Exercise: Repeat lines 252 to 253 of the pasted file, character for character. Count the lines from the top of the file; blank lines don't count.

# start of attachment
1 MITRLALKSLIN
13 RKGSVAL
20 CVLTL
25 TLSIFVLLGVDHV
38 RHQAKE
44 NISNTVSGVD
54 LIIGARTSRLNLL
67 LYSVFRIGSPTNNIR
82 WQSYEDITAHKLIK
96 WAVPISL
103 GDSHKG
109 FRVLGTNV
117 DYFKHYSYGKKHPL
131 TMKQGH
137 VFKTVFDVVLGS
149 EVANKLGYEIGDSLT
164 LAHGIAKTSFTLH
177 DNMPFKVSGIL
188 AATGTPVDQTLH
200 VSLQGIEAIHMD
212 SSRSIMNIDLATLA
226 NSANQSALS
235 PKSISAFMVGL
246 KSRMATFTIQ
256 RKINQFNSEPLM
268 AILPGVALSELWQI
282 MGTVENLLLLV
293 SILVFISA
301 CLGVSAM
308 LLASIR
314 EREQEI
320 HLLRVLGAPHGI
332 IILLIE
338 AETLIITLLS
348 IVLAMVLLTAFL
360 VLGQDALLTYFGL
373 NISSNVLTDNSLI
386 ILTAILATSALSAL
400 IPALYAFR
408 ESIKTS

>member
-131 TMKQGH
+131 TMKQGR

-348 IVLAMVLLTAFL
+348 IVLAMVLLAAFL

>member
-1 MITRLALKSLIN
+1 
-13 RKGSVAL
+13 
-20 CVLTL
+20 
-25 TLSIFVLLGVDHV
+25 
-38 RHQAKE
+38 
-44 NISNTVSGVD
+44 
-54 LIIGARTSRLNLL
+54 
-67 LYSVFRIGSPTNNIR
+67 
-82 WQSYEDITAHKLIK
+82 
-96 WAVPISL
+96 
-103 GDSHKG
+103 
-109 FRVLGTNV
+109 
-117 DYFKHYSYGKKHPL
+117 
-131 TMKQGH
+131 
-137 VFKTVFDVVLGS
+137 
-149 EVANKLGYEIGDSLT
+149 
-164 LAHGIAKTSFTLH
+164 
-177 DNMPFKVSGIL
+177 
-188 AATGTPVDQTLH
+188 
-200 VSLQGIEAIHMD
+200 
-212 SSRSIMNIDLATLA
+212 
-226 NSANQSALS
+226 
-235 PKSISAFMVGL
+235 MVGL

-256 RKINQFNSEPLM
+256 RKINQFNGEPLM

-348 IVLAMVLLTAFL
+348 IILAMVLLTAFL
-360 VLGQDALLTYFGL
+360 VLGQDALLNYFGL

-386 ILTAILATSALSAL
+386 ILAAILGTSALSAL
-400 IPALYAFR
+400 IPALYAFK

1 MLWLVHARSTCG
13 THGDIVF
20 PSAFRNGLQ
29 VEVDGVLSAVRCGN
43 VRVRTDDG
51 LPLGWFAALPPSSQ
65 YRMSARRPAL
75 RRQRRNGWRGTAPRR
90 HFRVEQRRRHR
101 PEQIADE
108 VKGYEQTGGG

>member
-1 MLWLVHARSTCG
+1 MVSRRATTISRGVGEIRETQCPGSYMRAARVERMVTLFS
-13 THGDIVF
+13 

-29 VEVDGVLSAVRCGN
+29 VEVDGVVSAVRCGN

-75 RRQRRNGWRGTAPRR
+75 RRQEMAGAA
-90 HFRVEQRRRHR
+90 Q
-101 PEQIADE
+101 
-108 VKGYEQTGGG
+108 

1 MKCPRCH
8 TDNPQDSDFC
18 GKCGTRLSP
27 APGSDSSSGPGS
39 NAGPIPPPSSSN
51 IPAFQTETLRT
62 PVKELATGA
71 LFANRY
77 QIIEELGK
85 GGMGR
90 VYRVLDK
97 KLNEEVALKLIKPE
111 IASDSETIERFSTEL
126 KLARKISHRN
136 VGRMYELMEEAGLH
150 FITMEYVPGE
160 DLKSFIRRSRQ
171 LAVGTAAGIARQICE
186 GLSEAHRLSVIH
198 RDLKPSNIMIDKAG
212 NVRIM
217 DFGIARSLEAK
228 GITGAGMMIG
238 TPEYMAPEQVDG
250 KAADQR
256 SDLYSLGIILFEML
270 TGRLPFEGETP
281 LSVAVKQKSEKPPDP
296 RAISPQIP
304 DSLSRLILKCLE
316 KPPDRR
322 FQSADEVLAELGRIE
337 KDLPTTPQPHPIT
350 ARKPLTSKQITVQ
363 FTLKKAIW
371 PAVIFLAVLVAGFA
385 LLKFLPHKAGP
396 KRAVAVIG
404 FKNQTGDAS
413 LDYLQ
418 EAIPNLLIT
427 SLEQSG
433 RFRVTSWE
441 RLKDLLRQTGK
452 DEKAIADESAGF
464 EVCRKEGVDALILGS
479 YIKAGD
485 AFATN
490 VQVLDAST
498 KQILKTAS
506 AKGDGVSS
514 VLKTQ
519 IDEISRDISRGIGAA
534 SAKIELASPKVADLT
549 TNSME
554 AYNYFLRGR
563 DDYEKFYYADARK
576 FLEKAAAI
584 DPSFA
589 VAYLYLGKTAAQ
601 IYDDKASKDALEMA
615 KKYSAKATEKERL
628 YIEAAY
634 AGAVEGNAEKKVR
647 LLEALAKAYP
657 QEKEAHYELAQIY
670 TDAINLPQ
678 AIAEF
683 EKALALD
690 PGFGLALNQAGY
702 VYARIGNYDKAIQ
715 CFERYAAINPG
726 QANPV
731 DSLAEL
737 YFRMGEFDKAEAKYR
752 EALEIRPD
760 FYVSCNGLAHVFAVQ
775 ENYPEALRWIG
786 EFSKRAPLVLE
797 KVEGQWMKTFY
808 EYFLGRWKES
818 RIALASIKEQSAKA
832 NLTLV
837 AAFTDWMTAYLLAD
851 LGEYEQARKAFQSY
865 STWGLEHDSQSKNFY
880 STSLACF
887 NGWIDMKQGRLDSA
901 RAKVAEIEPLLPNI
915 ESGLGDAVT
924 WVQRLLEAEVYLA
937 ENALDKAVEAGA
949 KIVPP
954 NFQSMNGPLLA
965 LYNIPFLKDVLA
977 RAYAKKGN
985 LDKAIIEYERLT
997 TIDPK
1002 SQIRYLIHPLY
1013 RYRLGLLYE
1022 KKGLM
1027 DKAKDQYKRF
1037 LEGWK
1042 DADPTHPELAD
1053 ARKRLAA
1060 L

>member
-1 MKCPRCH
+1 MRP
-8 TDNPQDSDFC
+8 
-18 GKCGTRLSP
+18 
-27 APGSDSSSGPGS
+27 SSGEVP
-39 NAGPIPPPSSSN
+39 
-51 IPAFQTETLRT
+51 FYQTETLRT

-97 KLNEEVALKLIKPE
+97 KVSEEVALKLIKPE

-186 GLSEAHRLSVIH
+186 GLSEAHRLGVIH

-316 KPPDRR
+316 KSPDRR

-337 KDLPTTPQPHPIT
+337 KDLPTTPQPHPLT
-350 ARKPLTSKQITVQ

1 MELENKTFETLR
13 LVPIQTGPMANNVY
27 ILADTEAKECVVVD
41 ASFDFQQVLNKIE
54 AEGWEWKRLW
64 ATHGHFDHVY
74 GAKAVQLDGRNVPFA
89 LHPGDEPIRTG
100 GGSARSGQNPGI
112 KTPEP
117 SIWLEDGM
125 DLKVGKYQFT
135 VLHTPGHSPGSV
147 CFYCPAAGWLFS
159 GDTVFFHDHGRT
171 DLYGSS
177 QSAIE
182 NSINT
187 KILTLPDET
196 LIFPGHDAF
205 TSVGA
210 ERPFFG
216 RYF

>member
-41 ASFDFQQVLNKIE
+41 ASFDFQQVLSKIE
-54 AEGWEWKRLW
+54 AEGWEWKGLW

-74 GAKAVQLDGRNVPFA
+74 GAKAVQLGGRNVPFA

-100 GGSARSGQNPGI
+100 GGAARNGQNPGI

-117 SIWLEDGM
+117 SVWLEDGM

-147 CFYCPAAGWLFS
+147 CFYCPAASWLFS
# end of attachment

-316 KPPDRR
+316 KSPDRR